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Re: *junctions of time

From:Jim Henry <jimhenry1973@...>
Date:Monday, March 20, 2006, 4:22
On 3/19/06, taliesin the storyteller <taliesin-conlang@...> wrote:
> Given "after", "before", "when", "while", "since", "until" and longer > terms such as "from now on", "from this point forward" etc., how can we > collapse them? > > Before time T, an event happened > Until time T, an event was undergoing > > Since the difference here seems to be between punctual/durative, which > can be marked on the verb, I collapse before and until. Same for since > and after and "from time x into the future"-rewritings.
gzb derives its time-postpositions the same way as its space-postpositions. "before" and "until" have the same prefix "dx-", with different motion-vowels ("i" for location/static time, "o" for motion toward, "rq" (rhotic schwa) for motion from) and different suffixes ("-n" contact with the object of the postpostion, "-j" near the object, etc.) So: dxi -- before dxij -- just before dxon -- until The prefix "sq-" is used for "after". sqi - after sqin -- immediately after sqij - soon after sqir - long after sqrqn - since The bare time/location postposition "i" can also mean "during".
> "While" can be used to mark that something happened at the same time or > during something else happened: while X was happening, Y was also > happening. Not collapsible with before/until or after/since.
> When "when" is synonymous with "once" as in "once we're there", "as soon > as we're there", it does the work of "after" with the added meaning of > immediacy, which can be separated out. "When" can also mean "at, during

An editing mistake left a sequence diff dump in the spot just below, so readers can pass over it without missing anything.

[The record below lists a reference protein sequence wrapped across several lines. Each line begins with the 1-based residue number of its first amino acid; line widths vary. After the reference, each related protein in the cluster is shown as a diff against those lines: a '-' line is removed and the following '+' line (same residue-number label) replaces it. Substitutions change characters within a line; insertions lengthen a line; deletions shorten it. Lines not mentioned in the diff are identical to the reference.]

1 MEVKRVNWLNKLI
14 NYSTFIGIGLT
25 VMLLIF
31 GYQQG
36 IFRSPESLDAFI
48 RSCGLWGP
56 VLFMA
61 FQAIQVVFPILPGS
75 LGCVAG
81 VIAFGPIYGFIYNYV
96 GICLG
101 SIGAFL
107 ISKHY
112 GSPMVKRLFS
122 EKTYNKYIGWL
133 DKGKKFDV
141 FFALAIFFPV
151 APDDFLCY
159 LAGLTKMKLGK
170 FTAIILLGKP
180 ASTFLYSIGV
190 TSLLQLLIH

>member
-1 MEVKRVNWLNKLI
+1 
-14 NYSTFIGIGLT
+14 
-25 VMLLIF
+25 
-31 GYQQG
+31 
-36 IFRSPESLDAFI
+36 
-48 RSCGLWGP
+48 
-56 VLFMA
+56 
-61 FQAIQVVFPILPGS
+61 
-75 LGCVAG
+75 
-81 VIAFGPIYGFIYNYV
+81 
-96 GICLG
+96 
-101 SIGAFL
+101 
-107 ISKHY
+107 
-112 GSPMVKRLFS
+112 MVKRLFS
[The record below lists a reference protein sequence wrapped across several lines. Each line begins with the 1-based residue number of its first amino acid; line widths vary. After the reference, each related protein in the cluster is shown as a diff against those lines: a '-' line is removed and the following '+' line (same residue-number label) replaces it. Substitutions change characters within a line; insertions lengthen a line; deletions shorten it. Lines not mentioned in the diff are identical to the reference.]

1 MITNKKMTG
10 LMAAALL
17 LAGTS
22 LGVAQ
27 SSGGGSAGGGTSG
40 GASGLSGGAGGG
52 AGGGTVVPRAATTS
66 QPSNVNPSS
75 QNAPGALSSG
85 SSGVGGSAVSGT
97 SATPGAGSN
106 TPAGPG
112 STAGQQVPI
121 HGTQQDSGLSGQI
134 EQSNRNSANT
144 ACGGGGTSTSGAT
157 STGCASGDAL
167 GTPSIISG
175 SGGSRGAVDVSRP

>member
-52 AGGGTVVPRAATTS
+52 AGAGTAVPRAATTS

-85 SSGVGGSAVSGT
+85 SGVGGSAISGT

"when" is a relative pronoun, I think, temporal equivalent of "where". I derive it with "time + which", "viqj-loq" -- which then needs a postposition to say whether we're talking about "at which time", or "during which time" or "since which time" or what. "viqj loq i" is most common.
> We have: > before, up to time T (before, until) > after, from time T (after, since) > overlapping in time, at time T (while, during, when)
Basically "during" takes a noun object in English and "when" takes a clause. Not all languages use different words for these purposes -- Esperanto has "dum" for both, for instance, and I'm guessing some of the Slavic languages Zamenhof knew have similar dual-purpose particles
> In addition there are lotsa of words for time that does not attempt too > join clauses in any way, like "late", "last", "previous", "now", "then" > etc., these could also be interesting to collapse, especially in that > words like "last" has at least two meanings: "previous" and "final".
gzb has one word for "previous" and "next", which might be translated "immediate/adjacent" -- it combines with other words to be more specific. "now" and "then" are derived from a word for "time" plus a demonstrative and a postpostion: nu koq i, at this time = now nu poq i, at that time = then I derive "last/final" with a word for "end" plus an ordinal suffix: "sun-pa". "late / early" is interesting and tricky, since it has some implied comparison to a "right" time. I haven't got a concise way to express these in gzb yet. Maybe: nu saxr-fwa i moment approval-CAUS at on time, at the moment which causes approval? nu saxr-fwa dxi moment right before early nu saxr-fwa sqi moment right after Another tricky term is "eternal" or "eternity". Obviously I could coin a root word for "eternity" (timeless existence, not an infinite span of time), but I want to derive it with existing root stock if possible, and I haven't figured out how to do it yet. Obvious ones like "viqj-ta" and "vxu-ta" (time-less and duration-less) don't seem to work. I tried "kwiq-ta" (sequence-less), but I'm not sure it's right either. Maybe "kwiq-viqj-ta". Or derive it with the opposite suffix, "viqj-cox" -- but is it obvious [or even true] that eternity is the opposite of time? -- Jim Henry